We ripped the kitchen out ourselves to save some cash and actually it was very satisfying! We ran into trouble with the sink, as the people who fitted it didn't isolate the water supply, so we couldn't remove the taps without flooding the house. Fortunately the buildres managed to sort that out.

The builders arrived bright and early on the Monday - the electrician first to sort the appliance plugs out, then the cabinet makers and the plumber. The benefit of using the IKEA recommended service, apart from getting some of the installation on their interest free credit deal, was that they knew exactly what they were doing with the units. Within a few hours the first cabinets, and the extractor fan had gone up.
And by Wednesday afternoon, they were finished!
We went for Ramsjo units in white, with a solid oak worktop. The door fronts do show every bit of dirt, but they wipe off easily. The work surface has been very easy to keep clean and we've not marked it yet! The sink is Domsjo and I love it - it's big enough to fit the oven trays in completely, to soak and handwash clothes, plus it's been easy to keep clean - I noticed it was getting a bit tea stained today and after putting some soda crystals and boiling water on it, the stains came off with a wipe. My only complaint would be that with a high tap like ours and a shallow sink, the water does tend to splash everywhere if you're not careful. Fortunately, since we're barely washing anything up any more it's not much of an issue!
I think the biggest change has been the use of space - we've fitted a dishwasher in to the kitchen, and managed to hide the recycling bins away without sacrificing any cupboard space. Plus the built in washing machine keeps it lookig tidy.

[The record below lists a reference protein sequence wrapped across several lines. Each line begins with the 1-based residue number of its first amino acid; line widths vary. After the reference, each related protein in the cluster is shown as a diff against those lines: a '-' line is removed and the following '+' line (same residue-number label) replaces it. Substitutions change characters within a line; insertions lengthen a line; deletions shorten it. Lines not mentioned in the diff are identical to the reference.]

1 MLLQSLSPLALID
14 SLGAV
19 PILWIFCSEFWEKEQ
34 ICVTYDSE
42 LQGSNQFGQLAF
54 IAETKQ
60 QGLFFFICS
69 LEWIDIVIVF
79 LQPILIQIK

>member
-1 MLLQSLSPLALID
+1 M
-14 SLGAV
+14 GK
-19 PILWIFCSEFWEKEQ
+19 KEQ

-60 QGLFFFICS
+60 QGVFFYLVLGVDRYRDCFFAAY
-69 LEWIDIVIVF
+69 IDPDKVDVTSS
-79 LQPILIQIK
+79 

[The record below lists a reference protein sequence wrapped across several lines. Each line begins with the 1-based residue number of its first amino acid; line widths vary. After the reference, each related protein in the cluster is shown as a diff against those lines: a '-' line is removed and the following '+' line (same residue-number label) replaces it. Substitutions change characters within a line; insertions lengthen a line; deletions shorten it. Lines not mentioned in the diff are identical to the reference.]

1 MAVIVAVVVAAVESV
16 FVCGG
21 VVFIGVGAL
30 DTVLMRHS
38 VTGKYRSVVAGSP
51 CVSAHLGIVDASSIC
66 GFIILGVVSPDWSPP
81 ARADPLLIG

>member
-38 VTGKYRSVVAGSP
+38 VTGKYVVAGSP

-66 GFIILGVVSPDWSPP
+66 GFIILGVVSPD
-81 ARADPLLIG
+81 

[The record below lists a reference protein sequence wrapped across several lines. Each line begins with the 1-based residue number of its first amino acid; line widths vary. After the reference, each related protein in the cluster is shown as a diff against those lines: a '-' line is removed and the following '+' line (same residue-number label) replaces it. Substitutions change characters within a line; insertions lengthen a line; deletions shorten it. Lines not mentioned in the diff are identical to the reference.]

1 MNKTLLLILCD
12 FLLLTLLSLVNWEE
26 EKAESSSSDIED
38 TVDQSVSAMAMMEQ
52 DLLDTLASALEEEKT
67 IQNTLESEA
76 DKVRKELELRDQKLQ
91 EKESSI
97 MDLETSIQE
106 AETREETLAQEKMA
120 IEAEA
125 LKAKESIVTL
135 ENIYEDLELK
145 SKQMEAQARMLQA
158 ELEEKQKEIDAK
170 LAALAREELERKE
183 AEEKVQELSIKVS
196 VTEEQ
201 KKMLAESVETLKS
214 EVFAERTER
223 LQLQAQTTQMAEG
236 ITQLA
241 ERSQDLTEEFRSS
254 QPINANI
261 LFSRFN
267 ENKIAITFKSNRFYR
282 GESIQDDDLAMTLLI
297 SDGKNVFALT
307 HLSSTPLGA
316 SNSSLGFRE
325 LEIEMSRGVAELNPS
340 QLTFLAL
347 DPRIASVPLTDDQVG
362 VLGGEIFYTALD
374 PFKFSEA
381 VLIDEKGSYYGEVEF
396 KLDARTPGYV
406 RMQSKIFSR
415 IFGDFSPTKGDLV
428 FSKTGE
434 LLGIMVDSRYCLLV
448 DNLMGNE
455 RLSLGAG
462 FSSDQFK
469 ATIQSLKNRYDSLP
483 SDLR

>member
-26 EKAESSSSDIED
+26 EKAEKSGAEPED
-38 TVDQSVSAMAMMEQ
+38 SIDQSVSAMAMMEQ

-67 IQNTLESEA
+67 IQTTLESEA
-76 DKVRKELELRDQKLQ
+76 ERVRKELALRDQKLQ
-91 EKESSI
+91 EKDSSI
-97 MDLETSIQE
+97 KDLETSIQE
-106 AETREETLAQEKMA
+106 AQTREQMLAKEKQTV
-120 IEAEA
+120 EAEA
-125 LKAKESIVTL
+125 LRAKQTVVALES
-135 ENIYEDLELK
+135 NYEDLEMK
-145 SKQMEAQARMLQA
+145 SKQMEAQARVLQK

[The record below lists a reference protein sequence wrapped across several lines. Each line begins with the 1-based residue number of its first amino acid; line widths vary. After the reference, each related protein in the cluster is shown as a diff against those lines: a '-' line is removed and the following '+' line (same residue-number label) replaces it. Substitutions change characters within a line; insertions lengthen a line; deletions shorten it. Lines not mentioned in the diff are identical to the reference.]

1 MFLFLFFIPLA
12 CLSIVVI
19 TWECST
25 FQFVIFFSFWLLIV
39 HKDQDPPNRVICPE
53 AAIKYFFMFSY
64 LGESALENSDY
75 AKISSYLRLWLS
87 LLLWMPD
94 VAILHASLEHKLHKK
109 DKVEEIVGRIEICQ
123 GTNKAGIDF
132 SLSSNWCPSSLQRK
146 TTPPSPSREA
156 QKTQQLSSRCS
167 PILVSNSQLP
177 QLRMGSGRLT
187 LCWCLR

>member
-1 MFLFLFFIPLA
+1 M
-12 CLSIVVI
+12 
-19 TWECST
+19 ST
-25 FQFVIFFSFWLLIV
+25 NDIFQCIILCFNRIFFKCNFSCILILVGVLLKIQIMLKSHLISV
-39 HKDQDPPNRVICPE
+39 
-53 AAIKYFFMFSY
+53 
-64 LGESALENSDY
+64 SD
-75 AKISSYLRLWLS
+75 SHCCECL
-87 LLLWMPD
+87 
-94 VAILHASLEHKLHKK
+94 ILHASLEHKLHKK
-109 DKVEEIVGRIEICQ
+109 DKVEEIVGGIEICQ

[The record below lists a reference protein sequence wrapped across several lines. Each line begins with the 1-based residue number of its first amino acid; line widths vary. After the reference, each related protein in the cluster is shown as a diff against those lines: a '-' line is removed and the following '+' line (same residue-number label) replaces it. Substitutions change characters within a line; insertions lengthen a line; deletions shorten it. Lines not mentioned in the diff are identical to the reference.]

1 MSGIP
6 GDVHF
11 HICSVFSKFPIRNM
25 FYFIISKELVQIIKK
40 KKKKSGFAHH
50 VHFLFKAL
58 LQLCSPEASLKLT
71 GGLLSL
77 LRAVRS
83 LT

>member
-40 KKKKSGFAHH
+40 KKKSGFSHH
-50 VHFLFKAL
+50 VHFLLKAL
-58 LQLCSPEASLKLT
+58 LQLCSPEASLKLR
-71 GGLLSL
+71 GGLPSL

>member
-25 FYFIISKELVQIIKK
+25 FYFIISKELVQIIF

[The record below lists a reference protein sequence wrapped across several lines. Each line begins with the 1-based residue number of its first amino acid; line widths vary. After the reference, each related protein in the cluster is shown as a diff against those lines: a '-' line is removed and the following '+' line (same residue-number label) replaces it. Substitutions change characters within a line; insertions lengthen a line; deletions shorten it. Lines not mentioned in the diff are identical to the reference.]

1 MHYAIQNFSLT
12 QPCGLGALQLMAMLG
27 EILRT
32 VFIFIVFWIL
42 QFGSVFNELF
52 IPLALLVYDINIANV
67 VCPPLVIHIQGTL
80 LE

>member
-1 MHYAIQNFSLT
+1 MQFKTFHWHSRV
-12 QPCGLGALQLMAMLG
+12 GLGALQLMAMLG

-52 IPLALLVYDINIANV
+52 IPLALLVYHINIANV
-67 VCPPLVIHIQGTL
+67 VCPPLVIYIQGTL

I've been very impressed with the IKEA appliances - they're all A and above rated and seem to have been designed with very sensible and practical use in mind.
We've made good use of space, with a carosel cupboard in the corner - the shelves pull out completely so you can get right to the back and it works better than I'd thought it would!
The drawers with a cupboard front were a bit of a wild card - we only got them because there wasn't enough space for a regular drawer unit. Actually, though, they work really well. The height of the bottom drawer lets me stand up cleaning spray and kitchen roll, while the top 2 drawers fit cutlery and cooking bits and bobs simply.

The obligatory before and after shots:

The island making the L-shape is a trolley, coincidentally in the same colour scheme as the kitchen. We went for that rather than a built in island so that we can get a big table in and, when we pull it out to seat 10, move the island to keep access all around the table. Using baskets on the trolley shelves lets us store our veg and large bags of pasta.